There was another form of education envisioned for Native people that would eventually prove to be almost as controversial. Missionaries and others interested in Native affairs had long promoted the idea of teaching Native peoples to farm. Not only did many Canadians see agriculture as the structural support of civilization, but policy-makers believed it would replace the indigenous economies that Native peoples had lost when they moved to reserves, permitting them to become self-sufficient. Hence officials built references to agricultural support programs into the numbered treaties and promoted agriculture in regions where there were no treaties. But how that policy actually played out on the Prairie reserves was a curious story indeed.
Bands across the Prairies scarcely agreed with the rhetoric of the "civilization" program, but they could see the value in developing an agricultural economy now that the bison herds had been almost eliminated and other resource bases greatly restricted. Many set out enthusiastically to learn about planting, harvesting, and livestock techniques and called for the government to live up to its treaty promises of assistance. Unfortunately, the first few years of the program after 1874 were not very successful because of a series of droughts and early frosts for which Eastern farm knowledge was completely unprepared. Instead of recognizing the real problem, however, Indian Affairs officials concluded that it was the fault of Native peoples: they were, according to this line of thought, too "primitive" to make such a major transition.
In amendments to the Indian Act in the early 1880s, the government imposed a permit system to control the sale of Native agricultural products. The official rationale was that this system would prevent Natives from being swindled by others, but it also prevented the exchange of produce for goods not approved of by the Indian agents. The practice also indicated government intolerance of the idea of Natives selling produce while they were receiving government-supplied rations. Adoption of these regulations may also have reflected complaints of unfair competition made by non-Native farmers who objected to the government assistance that reserves received.
Whatever the protective functions such measures may have had, in the hands of officials, the permit system became yet another tool of coercion and it furthered the policy, popular in the Indian Department and especially with Deputy Superintendent Hayter Reed, of transforming the Natives into "peasant farmers." The practical impact was to impede those Natives who were inclined to farm for profit. The amendment contributed to the perception that Natives were less efficient and discouraged them from trying to be successful. The amendment was retained and expanded in subsequent versions of the Indian Act and was extended in 1941 to include the sale of furs and wild animals. The provision on the sale of agricultural products without official permission remains part of the Indian Act, although it is no longer enforced.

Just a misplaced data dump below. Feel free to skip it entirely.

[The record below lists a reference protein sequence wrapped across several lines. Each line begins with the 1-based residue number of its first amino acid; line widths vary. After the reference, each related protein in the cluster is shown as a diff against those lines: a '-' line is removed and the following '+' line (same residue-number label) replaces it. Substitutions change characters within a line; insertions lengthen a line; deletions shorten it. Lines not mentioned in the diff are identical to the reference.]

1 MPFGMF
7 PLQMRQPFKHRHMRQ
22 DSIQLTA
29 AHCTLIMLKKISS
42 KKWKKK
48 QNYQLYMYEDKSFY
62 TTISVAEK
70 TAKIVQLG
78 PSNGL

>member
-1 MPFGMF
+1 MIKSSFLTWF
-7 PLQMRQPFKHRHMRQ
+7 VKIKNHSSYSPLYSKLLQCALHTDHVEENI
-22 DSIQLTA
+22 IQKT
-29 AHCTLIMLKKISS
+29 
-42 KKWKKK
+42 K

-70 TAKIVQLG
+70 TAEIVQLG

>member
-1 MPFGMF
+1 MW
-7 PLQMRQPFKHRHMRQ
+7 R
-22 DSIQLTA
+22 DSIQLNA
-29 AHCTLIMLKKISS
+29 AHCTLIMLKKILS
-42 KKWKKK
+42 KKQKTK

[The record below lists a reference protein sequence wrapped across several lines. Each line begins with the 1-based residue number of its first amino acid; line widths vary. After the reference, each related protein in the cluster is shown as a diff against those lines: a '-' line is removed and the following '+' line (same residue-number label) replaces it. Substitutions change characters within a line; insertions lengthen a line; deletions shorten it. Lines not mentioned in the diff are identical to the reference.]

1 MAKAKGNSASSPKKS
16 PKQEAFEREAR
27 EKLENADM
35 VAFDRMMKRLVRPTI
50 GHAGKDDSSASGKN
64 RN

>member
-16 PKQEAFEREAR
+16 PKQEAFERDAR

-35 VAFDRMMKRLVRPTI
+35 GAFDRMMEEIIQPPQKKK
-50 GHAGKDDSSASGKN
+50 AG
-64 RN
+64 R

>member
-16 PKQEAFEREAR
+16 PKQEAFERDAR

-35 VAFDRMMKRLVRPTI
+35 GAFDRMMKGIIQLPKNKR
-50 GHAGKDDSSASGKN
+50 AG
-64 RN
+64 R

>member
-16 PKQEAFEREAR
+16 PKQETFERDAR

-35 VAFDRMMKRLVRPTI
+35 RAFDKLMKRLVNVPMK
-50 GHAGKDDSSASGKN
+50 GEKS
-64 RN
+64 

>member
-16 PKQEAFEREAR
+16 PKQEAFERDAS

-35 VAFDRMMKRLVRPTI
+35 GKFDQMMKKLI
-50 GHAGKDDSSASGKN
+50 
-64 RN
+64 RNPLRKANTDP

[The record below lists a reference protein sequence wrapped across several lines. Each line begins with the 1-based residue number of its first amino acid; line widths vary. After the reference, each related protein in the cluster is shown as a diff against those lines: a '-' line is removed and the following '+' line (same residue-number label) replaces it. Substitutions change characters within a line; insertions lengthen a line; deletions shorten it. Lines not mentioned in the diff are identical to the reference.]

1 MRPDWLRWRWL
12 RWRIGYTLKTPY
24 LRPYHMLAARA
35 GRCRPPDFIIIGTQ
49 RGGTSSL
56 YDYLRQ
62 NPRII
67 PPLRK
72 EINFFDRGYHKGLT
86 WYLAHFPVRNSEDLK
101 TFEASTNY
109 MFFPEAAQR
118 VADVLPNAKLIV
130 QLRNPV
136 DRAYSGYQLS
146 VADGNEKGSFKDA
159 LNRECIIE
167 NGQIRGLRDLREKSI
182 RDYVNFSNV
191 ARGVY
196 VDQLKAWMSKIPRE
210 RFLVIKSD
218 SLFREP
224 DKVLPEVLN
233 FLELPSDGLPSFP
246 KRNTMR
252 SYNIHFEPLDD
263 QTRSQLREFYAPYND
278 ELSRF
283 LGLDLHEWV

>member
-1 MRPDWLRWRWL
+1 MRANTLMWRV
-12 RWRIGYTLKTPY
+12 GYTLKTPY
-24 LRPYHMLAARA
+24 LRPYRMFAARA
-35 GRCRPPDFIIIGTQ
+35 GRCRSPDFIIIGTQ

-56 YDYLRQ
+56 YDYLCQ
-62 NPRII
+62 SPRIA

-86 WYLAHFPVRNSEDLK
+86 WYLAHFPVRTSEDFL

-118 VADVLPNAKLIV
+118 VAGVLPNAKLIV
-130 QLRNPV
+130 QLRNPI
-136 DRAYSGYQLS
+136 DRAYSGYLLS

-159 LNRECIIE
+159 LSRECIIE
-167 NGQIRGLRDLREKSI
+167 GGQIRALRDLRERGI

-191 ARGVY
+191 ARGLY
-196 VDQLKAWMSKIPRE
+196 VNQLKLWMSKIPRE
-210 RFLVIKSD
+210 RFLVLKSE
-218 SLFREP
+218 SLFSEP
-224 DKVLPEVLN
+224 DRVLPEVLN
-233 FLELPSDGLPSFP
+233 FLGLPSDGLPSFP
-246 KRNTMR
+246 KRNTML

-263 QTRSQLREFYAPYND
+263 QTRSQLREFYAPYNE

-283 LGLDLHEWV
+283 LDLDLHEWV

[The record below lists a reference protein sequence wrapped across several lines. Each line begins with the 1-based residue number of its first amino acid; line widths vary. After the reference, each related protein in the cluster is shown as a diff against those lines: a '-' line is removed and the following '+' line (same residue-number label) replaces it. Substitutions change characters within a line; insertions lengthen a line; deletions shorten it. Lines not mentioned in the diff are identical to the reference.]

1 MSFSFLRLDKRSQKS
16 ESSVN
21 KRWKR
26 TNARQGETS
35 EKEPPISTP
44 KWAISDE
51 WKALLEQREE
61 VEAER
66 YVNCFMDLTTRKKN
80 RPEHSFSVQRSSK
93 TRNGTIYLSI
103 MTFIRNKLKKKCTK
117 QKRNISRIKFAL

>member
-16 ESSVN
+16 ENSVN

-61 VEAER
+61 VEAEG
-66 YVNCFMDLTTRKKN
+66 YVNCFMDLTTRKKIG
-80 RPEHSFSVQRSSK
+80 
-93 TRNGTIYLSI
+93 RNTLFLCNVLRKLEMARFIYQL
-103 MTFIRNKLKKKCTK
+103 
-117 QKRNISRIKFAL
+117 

Historian Sarah Carter has argued that, ironically, government policy itself led to the failure of the agricultural program on the Prairie reserves after 1885. Complaints from non-Native settlers that the Native farmers provided unfair competition because of government assistance led to reductions in that assistance; an amendment to The Indian Act made it illegal for Native peoples on the Prairies to sell their produce off-reserve. Without a market for their produce, Native farmers could not hope to develop a sustainable agricultural economy. They were further disadvantaged by the size of their farms. While non-Native farmers worked homesteads of at least 160 acres (about 43 hectares), officials encouraged Native farmers to work tiny plots of less than a hectare. As off-reserve agriculture became increasingly mechanized, officials told reserve farmers to sow by hand and process the harvest with tools like scythes and flails. Unable to develop even subsistence agriculture under these restrictions, Prairie Native communities gradually abandoned the experiment. The reserves became islands of poverty in the rising tide of Western development in the boom years of the early twentieth century.
Problems with the new agricultural economy were not the only dilemmas that Prairie Native communities were facing by the early twentieth century. The process of selecting and surveying lands promised under the treaties was not going smoothly. Under the terms of the treaties, the amount of land to be designated for the reserves was to be based on a population count, but, from the beginning, there were disagreements over the numbers of people entitled to be registered. There were also problems with inaccurate surveys, disagreements over the location of reserve boundaries, and cases in which some bands were left out of the process entirely. As more non-Native settlers arrived in the Prairies through the late 1890s, pressures mounted for access to some of the best reserve lands and acreages were removed from a number of reserves under highly controversial circumstances. The government made no serious attempt to address these problems until the late twentieth century, a point that will be discussed later in the article.